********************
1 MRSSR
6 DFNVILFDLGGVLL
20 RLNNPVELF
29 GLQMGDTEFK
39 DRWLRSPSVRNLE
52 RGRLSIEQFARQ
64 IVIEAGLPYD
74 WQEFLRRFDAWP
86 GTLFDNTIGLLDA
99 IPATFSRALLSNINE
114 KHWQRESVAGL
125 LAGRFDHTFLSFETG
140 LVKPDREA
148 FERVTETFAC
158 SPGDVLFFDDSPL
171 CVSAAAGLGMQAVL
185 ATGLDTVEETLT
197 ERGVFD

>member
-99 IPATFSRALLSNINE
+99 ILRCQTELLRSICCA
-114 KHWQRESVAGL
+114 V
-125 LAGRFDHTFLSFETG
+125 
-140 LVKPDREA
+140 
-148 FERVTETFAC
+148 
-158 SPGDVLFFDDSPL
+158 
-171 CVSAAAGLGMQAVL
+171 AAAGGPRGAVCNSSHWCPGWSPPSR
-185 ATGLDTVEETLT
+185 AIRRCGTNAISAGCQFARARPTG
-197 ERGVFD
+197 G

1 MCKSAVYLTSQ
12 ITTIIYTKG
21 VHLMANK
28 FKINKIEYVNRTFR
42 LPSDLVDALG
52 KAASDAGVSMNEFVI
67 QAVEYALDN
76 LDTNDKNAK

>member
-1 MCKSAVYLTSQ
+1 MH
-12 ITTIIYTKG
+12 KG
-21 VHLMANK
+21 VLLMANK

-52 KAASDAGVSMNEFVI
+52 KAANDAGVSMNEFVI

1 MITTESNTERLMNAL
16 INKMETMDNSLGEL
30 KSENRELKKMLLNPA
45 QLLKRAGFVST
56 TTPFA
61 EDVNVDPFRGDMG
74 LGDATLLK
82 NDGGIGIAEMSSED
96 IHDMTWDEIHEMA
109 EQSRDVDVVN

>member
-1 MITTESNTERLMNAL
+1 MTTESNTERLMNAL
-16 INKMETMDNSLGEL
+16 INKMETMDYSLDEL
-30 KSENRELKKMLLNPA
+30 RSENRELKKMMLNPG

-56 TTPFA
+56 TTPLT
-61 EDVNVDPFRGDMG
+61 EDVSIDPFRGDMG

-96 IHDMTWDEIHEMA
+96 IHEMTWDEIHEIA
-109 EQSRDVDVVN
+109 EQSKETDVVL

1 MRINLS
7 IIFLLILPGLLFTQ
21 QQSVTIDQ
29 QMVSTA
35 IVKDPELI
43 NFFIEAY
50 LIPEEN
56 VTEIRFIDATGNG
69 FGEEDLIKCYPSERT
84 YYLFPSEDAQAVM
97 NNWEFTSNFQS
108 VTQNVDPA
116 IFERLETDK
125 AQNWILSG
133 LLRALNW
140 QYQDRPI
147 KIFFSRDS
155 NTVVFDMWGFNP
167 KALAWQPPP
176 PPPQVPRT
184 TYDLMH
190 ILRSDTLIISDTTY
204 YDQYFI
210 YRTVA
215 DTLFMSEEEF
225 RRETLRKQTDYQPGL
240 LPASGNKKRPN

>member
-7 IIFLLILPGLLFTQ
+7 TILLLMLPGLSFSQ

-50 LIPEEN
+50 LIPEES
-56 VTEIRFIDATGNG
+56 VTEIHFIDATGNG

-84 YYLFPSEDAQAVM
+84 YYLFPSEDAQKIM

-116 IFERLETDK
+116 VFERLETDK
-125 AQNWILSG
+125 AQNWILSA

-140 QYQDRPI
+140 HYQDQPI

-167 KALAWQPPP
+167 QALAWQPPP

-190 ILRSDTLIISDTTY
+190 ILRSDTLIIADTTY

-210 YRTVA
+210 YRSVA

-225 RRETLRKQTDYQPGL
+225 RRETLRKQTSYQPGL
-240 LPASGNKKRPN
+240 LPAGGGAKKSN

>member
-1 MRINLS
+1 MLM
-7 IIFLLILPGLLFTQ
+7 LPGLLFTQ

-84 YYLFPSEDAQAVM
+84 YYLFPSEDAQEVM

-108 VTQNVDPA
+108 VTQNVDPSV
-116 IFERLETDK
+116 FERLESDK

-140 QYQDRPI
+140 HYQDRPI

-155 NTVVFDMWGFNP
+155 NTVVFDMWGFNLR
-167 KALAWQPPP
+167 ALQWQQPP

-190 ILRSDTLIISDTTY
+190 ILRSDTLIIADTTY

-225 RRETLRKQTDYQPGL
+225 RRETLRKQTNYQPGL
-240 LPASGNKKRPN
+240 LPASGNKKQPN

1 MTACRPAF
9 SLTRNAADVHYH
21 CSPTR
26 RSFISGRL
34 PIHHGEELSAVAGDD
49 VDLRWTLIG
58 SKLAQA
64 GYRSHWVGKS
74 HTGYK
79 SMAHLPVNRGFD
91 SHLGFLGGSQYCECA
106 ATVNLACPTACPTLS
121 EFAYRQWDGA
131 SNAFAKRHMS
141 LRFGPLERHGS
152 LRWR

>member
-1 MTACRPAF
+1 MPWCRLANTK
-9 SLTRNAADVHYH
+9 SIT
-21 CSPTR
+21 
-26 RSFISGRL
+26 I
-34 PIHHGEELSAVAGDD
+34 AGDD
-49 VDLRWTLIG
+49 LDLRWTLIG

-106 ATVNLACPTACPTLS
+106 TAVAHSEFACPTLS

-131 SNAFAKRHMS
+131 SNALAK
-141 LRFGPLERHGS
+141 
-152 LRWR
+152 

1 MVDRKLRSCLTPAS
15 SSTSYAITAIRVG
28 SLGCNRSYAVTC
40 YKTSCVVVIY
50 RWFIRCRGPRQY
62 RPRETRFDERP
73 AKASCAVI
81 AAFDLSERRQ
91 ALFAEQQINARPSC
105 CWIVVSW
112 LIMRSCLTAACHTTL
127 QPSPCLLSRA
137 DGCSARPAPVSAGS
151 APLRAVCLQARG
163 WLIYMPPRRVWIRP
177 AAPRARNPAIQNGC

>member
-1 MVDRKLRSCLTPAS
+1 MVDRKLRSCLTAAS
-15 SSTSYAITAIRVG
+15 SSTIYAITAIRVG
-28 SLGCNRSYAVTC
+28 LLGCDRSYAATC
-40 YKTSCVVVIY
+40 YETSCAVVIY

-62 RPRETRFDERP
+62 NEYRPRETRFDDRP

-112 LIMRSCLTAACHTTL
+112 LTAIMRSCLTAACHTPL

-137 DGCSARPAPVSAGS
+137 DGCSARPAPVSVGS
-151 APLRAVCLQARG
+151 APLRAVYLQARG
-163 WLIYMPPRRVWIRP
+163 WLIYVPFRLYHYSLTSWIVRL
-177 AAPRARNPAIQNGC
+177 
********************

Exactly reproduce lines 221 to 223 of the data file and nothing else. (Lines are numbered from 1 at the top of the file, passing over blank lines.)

-137 DGCSARPAPVSAGS
+137 DGCSARPAPVSVGS
-151 APLRAVCLQARG